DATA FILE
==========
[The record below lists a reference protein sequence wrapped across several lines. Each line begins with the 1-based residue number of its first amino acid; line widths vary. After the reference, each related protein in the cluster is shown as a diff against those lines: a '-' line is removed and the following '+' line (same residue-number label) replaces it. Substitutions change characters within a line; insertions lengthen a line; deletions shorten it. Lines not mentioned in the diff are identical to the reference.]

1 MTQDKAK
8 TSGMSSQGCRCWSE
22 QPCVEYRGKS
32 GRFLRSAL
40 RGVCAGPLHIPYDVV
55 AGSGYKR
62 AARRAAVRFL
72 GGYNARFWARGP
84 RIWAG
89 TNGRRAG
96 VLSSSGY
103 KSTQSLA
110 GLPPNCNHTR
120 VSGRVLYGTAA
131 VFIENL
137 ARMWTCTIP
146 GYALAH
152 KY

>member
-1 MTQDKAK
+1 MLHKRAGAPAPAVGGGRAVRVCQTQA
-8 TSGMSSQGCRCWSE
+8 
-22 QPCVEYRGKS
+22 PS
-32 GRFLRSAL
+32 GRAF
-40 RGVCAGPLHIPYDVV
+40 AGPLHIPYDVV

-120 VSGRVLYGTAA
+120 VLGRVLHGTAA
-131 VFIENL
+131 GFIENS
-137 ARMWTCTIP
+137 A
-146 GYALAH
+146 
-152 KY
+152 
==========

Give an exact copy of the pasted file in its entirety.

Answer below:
[The record below lists a reference protein sequence wrapped across several lines. Each line begins with the 1-based residue number of its first amino acid; line widths vary. After the reference, each related protein in the cluster is shown as a diff against those lines: a '-' line is removed and the following '+' line (same residue-number label) replaces it. Substitutions change characters within a line; insertions lengthen a line; deletions shorten it. Lines not mentioned in the diff are identical to the reference.]

1 MTQDKAK
8 TSGMSSQGCRCWSE
22 QPCVEYRGKS
32 GRFLRSAL
40 RGVCAGPLHIPYDVV
55 AGSGYKR
62 AARRAAVRFL
72 GGYNARFWARGP
84 RIWAG
89 TNGRRAG
96 VLSSSGY
103 KSTQSLA
110 GLPPNCNHTR
120 VSGRVLYGTAA
131 VFIENL
137 ARMWTCTIP
146 GYALAH
152 KY

>member
-1 MTQDKAK
+1 MLHKRAGAPAPAVGGGRAVRVCQTQA
-8 TSGMSSQGCRCWSE
+8 
-22 QPCVEYRGKS
+22 PS
-32 GRFLRSAL
+32 GRAF
-40 RGVCAGPLHIPYDVV
+40 AGPLHIPYDVV

-120 VSGRVLYGTAA
+120 VLGRVLHGTAA
-131 VFIENL
+131 GFIENS
-137 ARMWTCTIP
+137 A
-146 GYALAH
+146 
-152 KY
+152 